Tuesday, April 11, 2006

The 1.0 Problem

Library 1.0 & Librarian 1.0: are these terms positive, negative, or a combination of both?

Some of the discussions on Library 2.0 mention Library 1.0 & Librarian 1.0 and I thought about definitions for these terms, since so many Library 2.0-related terms are blurry and need defining. I think a distinction needs to be made between four terms in particular: Library 1.0, Library 2.0, Librarian 1.0, and Librarian 2.0.

Librarian 1.0 I think is currently used as a derogatory slang term for a particular type of librarian. At first I thought it could be defined as simply "any lousy librarian," but I now think it has specific negative traits that define a specific kind of (bad) librarian.
Traits of Librarian 1.0:

1. Fear and/or indifference toward technology; well behind the tech curve
2. Not user-friendly
3. Reluctant to change; a roadblock to new initiatives
4. Poor interpersonal communication skills
5. Withdrawn from the library community
6. Oblivious to current trends in libraries

There is no specific time-frame for the existence of a Librarian 1.0. No doubt such people have always been around. A Librarian 1.0 is characterized by a state of mind that is incompatible with quality librarianship. My speculation is that many Librarian 1.0 types are "reluctant librarians," (different from "accidental librarians") meaning that they originally desired some other career path, failed, and migrated to library work because of the relative ease of entry vis-a-vis other professions, and--here's the kicker--still have not psychologically embraced librarianship and never will.

I sense an undercurrent of anger and dissatisfaction with Librarian 1.0 types on the blogs of L2 people. This is mostly deserved, as I don't question that there are librarians in most libraries who share many of the same negative traits and who act as roadblocks to the librarians who want to try new things and effect positive change for users. In the future we may see a more clear demarcation between types of librarians and more obvious divisions between camps.

An alternate definition, which I don't see much, is a more positive one in which this type of librarian existed in a specific time period prior to the mass introduction of personal computers into libraries and homes, but also a person who provided quality service, etc. But I don't see this reading often and the negative definition seems just about universal.

Defining Library 1.0

Library 1.0 is a term I find more difficult to pin down, because I suspect there are two competing camps with two ways of looking at it: one positive and one negative. Library 1.0, I take it, is considered a derogatory term by many in the L2 vanguard and is somewhat similar to my reading of Librarian 1.0; in other words, a library that is dominated by the outdated policies and practices of Librarian 1.0s.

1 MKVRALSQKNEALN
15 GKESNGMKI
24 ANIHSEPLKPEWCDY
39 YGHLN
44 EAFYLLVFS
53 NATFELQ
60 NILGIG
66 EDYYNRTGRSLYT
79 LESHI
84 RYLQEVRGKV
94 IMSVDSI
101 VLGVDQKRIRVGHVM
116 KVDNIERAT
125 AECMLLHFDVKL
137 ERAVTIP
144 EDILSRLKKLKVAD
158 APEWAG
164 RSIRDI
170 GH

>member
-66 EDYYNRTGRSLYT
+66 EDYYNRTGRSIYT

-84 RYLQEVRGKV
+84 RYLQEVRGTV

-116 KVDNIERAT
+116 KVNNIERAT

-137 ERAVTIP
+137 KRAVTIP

But I see a much more positive side to this term, as part of it includes traditional library services--the library as it was before the personal computer became an integral part of it, with an overwhelming emphasis on print resources, but still including quality customer service, changing practices when needed, a steady progression in the improvement of library services, and so on. I don't see anything bad about that. I see Library 1.0 as containing the building blocks of Library 2.0 and as something that should be embraced by the Library 2.0 community. A Librarian 1.0 is bad; a Library 1.0 isn't.

I think the L2 leaders see Library 1.0 and Library 2.0 (and Librarian 1.0 & Librarian 2.0) as essentially opposites, while others see Library 2.0 as a progression from Library 1.0 with no significant internal conflict between the two. The question would then be where does Library 1.0 end and where does 2.0 begin. I think in any case Library 2.0 began long before the term was coined and before anyone mentioned it publicly. The entity existed, but hadn't yet been recognized.

Librarian 2.0

A Librarian 2.0 is the flip side of Librarian 1.0. It is someone who:

1. Seeks out new technology of possible interest to his patrons & library
2. Is engaged in the library profession
3. User-focused
4. Eager to change outdated practices & procedures
5. Seeks greater efficiency

Like Librarian 1.0, this definition could apply to a librarian who exists or existed at any time in history. A Librarian 2.0 is considered a good librarian; a Librarian 1.0 is a bad one.

But there are two ways of looking at these terms and a possible negative definition of Librarian 2.0 that could develop is a librarian who wants change for change's sake, hypes things beyond what they are, a critic of traditional library service, etc.

As others have pointed out, it's tough to agree on definitions of 2.0 terms without knowing what the 1.0 words mean. Defining Library 2.0 in any meaningful way is fraught with problems, but that's for another post.

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